Uber’s Threats

Employee and customer retention: Uber’s key stakeholders are customers and drivers. Surprisingly, the ongoing negative PR against Uber is being led by these two key stakeholders to the company (Faiz, 2019). Uber does not give drivers technical support and has also been reluctant to pay them a better commission for their services. On the other hand, Uber rides have been reporting cases of sexual harassment by Uber drivers. As a result, employee and customer retention is a big headache for Uber (Lazzaro, 2016). Uber needs to improve its driver-company relations by increasing commission margin and helping them secure lower insurance premiums; this alone would ensure employee satisfaction. Also, Uber needs to protect customers’ privacy and charge riders reasonably; this would help in customer retention. As a result, the negative PR would lack power for those who lead it have has their problems been addressed by the management (Lazzaro, 2016).

Lawsuits: At least 300,000 drivers have file cases against Uber of its minimum wage policy. Some drivers have labeled Uber’s wage policy as “unfair” and not considerate of employee welfare (Heartofcodes, 2018). Although these cases have been settled in courts, they have already threatened Uber’s reputation in public. Thus, Uber needs to revise its wage policy, adjust its income claims, and offer a tiered system that spurs drivers to take on more rides per day (Umar, 2019). This will end disappointment among drivers, which would, in turn, correct its public image all over the world.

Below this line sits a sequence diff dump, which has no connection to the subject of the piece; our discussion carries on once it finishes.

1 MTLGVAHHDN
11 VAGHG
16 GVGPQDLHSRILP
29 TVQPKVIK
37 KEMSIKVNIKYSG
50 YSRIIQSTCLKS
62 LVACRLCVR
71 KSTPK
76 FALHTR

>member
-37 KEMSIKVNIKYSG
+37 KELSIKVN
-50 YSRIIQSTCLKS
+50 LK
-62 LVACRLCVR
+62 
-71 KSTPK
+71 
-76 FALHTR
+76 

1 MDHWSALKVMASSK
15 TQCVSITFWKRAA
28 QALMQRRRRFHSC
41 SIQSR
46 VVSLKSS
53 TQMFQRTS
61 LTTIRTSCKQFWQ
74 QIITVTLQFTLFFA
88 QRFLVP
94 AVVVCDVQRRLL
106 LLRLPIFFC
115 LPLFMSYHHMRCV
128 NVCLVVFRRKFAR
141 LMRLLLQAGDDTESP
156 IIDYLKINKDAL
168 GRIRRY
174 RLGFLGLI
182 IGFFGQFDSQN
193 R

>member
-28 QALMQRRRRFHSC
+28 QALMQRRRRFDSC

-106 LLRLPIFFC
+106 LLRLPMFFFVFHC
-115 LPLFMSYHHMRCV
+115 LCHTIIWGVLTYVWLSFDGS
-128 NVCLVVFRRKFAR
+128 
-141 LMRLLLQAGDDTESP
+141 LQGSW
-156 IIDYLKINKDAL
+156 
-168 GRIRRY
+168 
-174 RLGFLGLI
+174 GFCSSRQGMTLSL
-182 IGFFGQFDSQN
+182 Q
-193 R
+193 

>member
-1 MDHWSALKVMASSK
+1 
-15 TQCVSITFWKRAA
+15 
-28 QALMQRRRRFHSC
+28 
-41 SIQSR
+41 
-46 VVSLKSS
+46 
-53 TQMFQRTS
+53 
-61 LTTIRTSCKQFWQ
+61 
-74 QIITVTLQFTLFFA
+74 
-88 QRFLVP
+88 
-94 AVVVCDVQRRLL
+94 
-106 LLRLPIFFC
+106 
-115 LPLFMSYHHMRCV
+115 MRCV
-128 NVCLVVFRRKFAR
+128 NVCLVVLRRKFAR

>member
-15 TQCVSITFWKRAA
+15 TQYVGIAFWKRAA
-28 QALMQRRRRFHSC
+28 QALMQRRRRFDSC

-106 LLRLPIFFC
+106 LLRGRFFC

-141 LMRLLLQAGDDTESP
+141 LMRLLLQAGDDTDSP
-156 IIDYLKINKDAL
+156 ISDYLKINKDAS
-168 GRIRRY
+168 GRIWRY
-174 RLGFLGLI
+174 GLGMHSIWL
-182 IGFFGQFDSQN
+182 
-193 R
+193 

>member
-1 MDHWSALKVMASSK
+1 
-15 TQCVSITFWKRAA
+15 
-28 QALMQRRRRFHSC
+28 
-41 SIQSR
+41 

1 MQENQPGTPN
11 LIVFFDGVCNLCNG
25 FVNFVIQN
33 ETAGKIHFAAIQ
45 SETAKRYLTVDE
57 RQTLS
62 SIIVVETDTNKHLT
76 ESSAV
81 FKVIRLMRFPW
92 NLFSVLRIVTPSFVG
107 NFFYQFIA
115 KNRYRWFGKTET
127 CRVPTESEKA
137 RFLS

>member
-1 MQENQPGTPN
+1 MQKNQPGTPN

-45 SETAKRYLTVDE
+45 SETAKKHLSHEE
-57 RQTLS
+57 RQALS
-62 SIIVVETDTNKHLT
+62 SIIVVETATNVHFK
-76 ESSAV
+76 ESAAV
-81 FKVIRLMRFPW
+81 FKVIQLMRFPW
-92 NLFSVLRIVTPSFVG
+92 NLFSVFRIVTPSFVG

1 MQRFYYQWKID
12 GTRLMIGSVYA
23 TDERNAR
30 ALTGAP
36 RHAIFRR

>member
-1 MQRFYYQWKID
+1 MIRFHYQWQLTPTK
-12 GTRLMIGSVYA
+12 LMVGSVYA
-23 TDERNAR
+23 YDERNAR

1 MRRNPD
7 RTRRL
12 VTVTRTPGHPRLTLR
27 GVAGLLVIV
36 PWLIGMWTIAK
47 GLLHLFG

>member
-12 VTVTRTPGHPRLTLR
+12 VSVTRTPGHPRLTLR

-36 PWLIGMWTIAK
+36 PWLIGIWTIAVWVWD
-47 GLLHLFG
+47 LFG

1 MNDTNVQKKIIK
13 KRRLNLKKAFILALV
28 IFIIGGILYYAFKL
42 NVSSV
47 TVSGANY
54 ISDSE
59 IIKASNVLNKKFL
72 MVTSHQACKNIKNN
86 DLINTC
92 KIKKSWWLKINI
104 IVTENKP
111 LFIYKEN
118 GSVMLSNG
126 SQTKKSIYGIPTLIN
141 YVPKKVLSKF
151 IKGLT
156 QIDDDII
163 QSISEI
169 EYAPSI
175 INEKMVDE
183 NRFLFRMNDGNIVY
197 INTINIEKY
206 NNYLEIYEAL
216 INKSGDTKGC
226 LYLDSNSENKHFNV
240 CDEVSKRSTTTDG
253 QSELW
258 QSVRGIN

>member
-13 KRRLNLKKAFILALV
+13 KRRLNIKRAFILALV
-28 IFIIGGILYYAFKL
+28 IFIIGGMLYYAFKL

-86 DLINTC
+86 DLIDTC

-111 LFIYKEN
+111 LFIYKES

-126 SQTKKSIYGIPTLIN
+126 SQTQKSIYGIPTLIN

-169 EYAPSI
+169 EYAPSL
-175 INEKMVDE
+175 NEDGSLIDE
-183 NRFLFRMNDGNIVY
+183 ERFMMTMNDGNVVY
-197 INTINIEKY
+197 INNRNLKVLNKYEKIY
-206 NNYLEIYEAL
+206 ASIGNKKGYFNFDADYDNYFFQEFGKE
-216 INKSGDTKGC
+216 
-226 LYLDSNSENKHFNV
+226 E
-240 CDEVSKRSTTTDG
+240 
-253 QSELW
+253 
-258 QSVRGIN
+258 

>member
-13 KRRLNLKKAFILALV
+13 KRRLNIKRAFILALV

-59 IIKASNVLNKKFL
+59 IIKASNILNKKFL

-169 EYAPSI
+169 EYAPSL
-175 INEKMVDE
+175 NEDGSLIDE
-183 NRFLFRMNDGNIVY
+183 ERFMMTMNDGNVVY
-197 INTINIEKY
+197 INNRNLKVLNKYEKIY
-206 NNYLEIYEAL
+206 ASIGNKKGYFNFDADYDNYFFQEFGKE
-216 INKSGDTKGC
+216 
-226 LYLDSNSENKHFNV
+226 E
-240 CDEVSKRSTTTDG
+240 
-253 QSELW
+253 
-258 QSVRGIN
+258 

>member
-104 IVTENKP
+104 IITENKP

Stiff competition: Uber’s strongest competitor is Lyft. Uber’s strategic approach to poaching Lyft drivers has sparked heated online discussions by the public, damaging Uber’s reputation severely (Lazzaro, 2016). This strategic approach of trying to undermine Lyft has been unethical and cost Uber its competitive advantage in the market. Uber instead needs to treat its drivers better, and this would be the surest strategy for keeping the best drivers into the company and maintain its strong brand position in the market.

Price Strategy